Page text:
After years of planning, Wayne National Forest, which spans across 12 southeastern Ohio counties, received approval to begin the construction of 88 additional miles of biking and hiking paths. The Baileys Mountain Bike Trail System, to be located between Athens and Nelsonville, will connect to other trails along […]
The first horse Rachel Bendler rescued on her own from a slaughter-sale was Red. In 2007, Red was penned up at a horse auction waiting to be sold. Instead of meeting his demise over the border in Canada where horse slaughter is legal, Red met Rachel who bought him for $10 that day.
It was the beginning of what is now Bella Run Equine, a nonprofit organization in Athens County dedicated to “responsibly rescuing, rehabilitating and rehoming slaughter-bound horses.”
Husband and wife, Zack and Rachel Bendler co-own the nonprofit. In addition to rescuing and rehoming horses, their farm serves as a halfway home for other abandoned pets as well.
Rachel & Zack
Having spent her childhood riding horses and then her time after school as a barn manager, Rachel is without a doubt a horse person. Zack gushes just talking about her.
“How Rachel is able to break through to animals that have been done wrong by humans, cover up bad memories with positivity — it’s a gift,” he says.
A true Western man, Zack wears his cowboy hat and country button-up like he never left his native Oklahoma. Experienced in traditional ways of breaking horses, Zack came to Ohio looking for a less harsh alternative.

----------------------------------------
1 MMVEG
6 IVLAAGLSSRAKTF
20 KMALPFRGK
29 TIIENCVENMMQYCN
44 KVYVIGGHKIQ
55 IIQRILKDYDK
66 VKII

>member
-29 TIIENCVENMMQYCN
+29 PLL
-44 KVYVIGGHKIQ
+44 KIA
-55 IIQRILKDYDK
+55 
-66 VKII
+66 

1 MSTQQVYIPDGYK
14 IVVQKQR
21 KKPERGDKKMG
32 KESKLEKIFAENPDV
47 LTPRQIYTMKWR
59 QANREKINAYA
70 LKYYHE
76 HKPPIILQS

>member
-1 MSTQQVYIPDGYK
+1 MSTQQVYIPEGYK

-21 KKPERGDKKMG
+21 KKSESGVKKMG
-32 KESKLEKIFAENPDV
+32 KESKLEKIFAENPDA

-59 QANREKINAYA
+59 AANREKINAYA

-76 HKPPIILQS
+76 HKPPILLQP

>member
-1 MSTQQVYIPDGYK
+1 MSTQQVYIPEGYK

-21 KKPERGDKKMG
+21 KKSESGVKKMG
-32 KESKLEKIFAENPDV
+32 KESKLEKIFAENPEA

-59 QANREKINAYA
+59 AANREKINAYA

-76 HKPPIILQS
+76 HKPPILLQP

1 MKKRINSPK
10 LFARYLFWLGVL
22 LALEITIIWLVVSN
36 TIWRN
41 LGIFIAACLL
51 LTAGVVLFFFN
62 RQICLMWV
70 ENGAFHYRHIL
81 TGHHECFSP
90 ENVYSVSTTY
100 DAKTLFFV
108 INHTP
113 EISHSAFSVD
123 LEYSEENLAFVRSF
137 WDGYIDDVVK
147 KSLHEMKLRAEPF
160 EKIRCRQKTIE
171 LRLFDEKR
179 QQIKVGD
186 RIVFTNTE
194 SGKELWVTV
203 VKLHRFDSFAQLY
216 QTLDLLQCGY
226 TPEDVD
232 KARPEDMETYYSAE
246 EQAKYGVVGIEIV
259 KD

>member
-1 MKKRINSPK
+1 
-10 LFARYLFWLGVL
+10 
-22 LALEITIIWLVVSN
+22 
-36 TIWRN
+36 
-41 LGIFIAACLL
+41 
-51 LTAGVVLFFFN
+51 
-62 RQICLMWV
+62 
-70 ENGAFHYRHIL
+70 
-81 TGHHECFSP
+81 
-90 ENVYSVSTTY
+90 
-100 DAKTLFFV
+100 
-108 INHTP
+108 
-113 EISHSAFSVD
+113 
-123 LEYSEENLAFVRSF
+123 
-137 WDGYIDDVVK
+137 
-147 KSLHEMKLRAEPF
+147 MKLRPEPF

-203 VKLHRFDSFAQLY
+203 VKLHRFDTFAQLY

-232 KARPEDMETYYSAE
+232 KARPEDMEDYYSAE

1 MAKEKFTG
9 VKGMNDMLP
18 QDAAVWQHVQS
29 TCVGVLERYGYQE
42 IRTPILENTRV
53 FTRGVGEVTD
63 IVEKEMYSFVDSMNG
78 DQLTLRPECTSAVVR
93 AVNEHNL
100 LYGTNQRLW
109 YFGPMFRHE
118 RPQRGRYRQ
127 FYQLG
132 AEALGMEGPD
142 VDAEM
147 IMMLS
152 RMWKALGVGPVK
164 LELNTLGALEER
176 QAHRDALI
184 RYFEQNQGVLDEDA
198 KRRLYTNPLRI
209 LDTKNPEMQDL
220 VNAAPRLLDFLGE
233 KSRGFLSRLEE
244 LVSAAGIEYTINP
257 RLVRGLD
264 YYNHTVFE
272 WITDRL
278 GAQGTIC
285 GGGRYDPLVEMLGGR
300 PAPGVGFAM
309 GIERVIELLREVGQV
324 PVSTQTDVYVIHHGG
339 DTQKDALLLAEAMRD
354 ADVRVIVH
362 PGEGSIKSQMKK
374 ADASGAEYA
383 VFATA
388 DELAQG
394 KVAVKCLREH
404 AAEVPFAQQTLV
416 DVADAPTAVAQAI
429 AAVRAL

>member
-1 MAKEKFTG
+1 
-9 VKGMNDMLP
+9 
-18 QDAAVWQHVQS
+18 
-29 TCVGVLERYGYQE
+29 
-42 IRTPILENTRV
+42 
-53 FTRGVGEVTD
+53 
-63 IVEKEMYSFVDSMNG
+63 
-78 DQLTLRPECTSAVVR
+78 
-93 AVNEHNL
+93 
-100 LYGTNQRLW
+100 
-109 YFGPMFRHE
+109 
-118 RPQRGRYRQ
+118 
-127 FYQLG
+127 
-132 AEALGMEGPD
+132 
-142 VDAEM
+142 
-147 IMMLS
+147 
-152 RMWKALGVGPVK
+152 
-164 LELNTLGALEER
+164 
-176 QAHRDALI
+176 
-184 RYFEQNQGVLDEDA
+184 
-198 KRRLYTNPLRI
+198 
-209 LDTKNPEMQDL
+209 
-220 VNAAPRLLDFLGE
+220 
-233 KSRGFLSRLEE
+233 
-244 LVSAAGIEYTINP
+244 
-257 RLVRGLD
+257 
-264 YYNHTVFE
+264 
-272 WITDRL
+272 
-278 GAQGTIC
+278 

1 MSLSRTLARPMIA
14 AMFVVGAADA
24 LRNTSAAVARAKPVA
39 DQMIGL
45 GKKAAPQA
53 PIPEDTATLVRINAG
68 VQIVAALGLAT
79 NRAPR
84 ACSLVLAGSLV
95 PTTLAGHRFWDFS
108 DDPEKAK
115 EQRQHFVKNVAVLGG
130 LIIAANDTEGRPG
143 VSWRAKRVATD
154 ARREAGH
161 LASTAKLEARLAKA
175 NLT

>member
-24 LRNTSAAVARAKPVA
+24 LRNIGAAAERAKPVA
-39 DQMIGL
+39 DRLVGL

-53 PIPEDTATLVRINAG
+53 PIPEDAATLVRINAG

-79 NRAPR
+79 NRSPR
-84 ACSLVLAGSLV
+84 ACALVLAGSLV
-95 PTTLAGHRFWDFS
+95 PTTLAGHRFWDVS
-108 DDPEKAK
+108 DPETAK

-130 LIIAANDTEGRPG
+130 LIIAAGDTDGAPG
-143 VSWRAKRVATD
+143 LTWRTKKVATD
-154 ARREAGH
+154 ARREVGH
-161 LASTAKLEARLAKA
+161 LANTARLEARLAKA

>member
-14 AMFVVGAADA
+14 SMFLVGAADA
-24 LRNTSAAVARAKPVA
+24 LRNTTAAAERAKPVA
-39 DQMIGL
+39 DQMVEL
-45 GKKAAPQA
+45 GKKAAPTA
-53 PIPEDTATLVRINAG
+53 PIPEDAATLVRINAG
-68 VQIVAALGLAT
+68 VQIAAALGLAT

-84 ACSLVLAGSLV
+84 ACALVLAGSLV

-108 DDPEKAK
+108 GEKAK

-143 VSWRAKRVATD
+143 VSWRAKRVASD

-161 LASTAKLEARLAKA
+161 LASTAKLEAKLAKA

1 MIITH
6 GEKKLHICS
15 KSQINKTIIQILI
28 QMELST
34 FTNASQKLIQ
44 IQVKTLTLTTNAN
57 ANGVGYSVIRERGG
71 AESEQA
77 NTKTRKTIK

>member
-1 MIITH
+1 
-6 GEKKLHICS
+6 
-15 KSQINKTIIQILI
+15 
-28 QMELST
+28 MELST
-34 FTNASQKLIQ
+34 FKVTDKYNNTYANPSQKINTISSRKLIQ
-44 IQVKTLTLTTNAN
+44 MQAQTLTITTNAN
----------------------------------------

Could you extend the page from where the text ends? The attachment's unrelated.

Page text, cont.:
Like the horses she so loves, Rachel saw a kindred spirit looking for a home when she met Zack at a horse barn in Athens. After Rachel won over Zack’s support for rescuing horses, Rachel and Zack were on their way to falling in love, getting married and starting Bella Run Equine.
In 2014 Zack bought the land he was leasing. And what started with Red, grew into what is now around 30 horses.
Horses, Dogs, and Ducks
The Bendlers have a network of friends who help out at Bella Run. Both Zack’s brother Ethan Bendler and Rachel’s best friend Trisken Emmert both volunteer. Emmert, a live wire, and local school teacher feels at home when she is giving a voice to the voiceless.
“There’s a lid for every pot — I hope somebody told ya that — we say that all the time,” Emmert says. At Bella Run, they use the saying to describe the notion that every animal has a good owner out there, but the key is finding a quality fit for both.
Emmert is passionate about the horses. She describes Monarch, a beautiful 14-year-old bay thoroughbred, and Enzo a Palomino pony, and the Seven Sisters, and on and on without even taking a breath.
The zeal for rehoming animals does not stop with the horses. Bella Run also works to rehome dogs with their Farm Dog Program. They rescue dogs that are either abandoned by owners or at the end of their time in kill pounds.
Tanky Tank, who was once a troubled mutt at Bella Run, is Emmert’s favorite puppy success story. With tireless training, Tank became an adopted certified rescue dog.
In addition to horses and dogs, Bella Run has a few other lost creatures finding refuge on the farm. Kevin and Patrick, the rescued ducks, call Bella Run home as do a few goats and sheep.
Rachel and Zack use realistic decision making, sound budgeting, a great support system and untiring effort to keep the farm on track. They emphasize rescuing horses with high adoptability potential so that future adoption sales can help fund the purchase of the next rescue.
For these animals to have a home is paramount to Zack and Rachel.
“The world needs your attention and they need it right now. Let’s making caring cool again,” Zack says.
And with their nonprofit Bella Run Equine, the Bendlers are doing just that.